Improve participation, planning and allocation: APC's comments to the South African national broadband policy
JOHANNESBURG, mayo 22
In April 2013, the South African government published their proposal for a national broadband policy with the aim of ensuring “universal service and access to reliable, affordable and secure broadband services by all citizens prioritising, rural and under-serviced areas.” The document was open for comments and the Association for Progressive Communications, based on the experience of its South African members and its involvement in similar process throughout other countries of Africa and the rest of the world, has submitted observations on key aspects of the policy.
While the policy recognises the importance of access to affordable broadband and its role in the promotion of education, health services, job creation, building sustainable rural communities and reducing crime and corruption, there are pressing issues that the policy is not addressing in its current form, which could potentially become significant obstacles for its implementation. Here is a summary of APC’s main concerns:
Civil society participation
Although the policy mentions the private sector as a key actor to be included in the process, and more generally calls for a collaboration with all stakeholders, civil society is not specifically mentioned as an actor. APC believes, as it has been demonstrated in countries like Brazil, that civil society is a key actor, able to provide many valuable inputs to the process of developing an effective plan to address the needs of the general public as well as more marginalised groups, such as women and girls.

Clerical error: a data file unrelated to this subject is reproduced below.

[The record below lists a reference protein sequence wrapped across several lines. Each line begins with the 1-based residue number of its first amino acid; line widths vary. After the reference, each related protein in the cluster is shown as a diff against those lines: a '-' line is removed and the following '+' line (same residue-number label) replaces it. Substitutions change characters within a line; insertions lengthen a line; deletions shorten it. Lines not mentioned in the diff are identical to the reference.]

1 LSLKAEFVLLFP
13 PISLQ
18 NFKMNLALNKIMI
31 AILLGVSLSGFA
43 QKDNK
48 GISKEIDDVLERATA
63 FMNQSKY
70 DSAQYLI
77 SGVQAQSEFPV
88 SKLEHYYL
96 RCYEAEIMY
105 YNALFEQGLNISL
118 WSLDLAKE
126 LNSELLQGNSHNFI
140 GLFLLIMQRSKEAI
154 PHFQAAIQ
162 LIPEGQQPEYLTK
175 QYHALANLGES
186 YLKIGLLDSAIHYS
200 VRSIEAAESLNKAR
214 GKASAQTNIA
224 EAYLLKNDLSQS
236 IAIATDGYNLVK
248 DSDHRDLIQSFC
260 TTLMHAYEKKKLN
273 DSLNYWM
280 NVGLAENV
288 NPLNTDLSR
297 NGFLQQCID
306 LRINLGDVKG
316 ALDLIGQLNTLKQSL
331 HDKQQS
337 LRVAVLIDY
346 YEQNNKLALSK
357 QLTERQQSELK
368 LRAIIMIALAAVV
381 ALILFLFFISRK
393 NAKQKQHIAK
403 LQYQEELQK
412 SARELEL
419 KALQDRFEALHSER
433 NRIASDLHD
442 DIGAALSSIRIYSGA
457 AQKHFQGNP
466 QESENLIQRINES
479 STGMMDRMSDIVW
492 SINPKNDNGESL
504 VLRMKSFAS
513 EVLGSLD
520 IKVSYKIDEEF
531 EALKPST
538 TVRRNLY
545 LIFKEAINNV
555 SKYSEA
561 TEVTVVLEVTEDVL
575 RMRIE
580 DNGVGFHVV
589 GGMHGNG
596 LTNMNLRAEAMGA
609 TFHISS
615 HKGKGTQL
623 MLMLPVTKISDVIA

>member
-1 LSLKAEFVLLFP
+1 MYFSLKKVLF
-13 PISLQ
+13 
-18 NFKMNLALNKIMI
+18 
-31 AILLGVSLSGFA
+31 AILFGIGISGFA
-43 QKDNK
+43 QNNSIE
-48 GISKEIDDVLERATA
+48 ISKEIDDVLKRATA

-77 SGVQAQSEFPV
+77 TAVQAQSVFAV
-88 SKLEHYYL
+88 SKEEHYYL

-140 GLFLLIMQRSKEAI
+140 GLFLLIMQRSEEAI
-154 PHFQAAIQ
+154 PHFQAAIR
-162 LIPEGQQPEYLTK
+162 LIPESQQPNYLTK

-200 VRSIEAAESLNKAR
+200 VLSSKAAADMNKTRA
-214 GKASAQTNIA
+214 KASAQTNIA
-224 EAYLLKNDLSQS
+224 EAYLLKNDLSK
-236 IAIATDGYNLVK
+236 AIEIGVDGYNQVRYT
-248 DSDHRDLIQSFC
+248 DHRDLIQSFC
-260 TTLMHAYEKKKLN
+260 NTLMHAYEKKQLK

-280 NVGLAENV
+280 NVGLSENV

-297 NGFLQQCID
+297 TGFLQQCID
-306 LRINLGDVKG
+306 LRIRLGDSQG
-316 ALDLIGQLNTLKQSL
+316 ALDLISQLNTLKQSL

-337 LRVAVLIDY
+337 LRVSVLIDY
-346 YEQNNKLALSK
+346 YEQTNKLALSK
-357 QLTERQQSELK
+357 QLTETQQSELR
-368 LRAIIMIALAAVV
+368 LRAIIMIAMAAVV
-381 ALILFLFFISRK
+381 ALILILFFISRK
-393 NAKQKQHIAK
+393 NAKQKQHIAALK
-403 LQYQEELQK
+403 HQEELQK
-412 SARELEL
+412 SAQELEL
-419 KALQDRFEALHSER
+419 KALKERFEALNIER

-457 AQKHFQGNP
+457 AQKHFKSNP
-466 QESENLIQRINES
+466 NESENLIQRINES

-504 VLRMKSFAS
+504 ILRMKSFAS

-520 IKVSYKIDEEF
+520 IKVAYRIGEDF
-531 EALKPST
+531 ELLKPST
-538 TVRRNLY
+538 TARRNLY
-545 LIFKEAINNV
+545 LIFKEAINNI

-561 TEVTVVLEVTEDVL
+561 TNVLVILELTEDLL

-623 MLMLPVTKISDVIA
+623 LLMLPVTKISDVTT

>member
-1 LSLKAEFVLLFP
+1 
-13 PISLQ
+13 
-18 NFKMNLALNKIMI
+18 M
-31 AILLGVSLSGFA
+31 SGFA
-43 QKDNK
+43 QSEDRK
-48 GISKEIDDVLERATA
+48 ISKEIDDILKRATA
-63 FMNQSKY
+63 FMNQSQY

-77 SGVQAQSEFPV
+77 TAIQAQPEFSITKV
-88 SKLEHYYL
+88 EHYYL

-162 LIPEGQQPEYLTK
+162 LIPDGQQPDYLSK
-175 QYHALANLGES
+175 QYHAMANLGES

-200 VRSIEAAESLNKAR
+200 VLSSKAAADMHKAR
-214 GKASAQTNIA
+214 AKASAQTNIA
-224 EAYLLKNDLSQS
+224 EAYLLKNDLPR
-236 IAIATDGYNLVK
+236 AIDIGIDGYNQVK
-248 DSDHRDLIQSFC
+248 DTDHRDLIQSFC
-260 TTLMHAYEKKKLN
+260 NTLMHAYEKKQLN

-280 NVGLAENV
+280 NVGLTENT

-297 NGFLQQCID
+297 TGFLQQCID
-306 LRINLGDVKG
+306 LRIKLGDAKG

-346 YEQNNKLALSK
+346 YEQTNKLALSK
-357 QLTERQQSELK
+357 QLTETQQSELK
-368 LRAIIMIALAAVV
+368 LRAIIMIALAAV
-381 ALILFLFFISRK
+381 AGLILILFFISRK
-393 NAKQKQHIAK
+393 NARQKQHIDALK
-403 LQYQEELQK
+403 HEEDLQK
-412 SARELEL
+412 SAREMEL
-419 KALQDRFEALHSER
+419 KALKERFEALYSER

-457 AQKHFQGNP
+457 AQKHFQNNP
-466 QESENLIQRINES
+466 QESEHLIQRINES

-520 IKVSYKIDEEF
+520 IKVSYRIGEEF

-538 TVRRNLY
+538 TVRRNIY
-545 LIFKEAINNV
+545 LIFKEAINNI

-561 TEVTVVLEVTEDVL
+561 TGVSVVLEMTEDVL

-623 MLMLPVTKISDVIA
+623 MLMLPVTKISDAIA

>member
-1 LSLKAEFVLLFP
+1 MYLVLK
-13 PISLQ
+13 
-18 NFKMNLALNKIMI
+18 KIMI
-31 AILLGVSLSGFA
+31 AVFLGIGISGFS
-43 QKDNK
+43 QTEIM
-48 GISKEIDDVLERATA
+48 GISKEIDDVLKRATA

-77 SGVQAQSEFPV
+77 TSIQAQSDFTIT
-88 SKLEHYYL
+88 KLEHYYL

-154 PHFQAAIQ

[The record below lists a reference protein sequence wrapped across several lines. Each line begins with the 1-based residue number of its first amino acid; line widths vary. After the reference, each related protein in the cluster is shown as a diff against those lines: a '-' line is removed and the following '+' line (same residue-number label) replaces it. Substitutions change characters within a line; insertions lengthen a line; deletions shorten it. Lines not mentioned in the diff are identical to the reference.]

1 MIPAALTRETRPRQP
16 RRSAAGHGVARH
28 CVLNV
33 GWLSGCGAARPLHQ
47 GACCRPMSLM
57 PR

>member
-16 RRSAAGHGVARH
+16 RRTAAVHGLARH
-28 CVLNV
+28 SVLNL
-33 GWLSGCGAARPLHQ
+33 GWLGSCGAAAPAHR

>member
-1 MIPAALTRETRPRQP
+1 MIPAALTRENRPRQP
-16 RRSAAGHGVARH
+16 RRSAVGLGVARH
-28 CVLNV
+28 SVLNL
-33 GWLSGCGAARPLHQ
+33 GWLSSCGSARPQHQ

While the policy demonstrates its commitment to urgent adoption by instating the direct involvement of the head of state in decision-making, this mechanism should not overlap with other governmental bodies who are also working on broadband. It is necessary to ensure that such processes do not simply add another layer of bureaucracy and delays. In the case of the currently under-served rural areas, the policy should adopt a comprehensive strategy that synchronises the efforts of entities such as the Department of Rural Development and Land Reform.
Targets and timeframes
The proposed policy currently sets a fairly general target: “To ensure universal access to reliable, affordable and secure broadband infrastructure and services by 2020 and stimulate sustainable uptake and usage.” The policy should specify achievable and concrete target timeframes including intermediate milestones prior to 2020, and these should include more specific affordability and speed targets, such as those defined in the NDP 20301 and by SIP 152.
With regards to infrastructure, this is an issue that has not met expectations in the past and is key to achieving low cost access. The proposed policy sketches out general intentions in broad terms and advocates for a model of “wholesale regulations to support service-based competition.” This would likely be through a state-owned wholesale backbone network made up from Telkom’s fibre infrastructure, which could duplicate private backbones in many areas. This model has been implemented in some other countries, but its success has not yet been confirmed, and should be evaluated against other models, such as to subsidise the cost for private operators to extend their networks to more remote and less profitable areas, especially in the provision of shared passive infrastructure such as masts and ducts, especially in rural areas.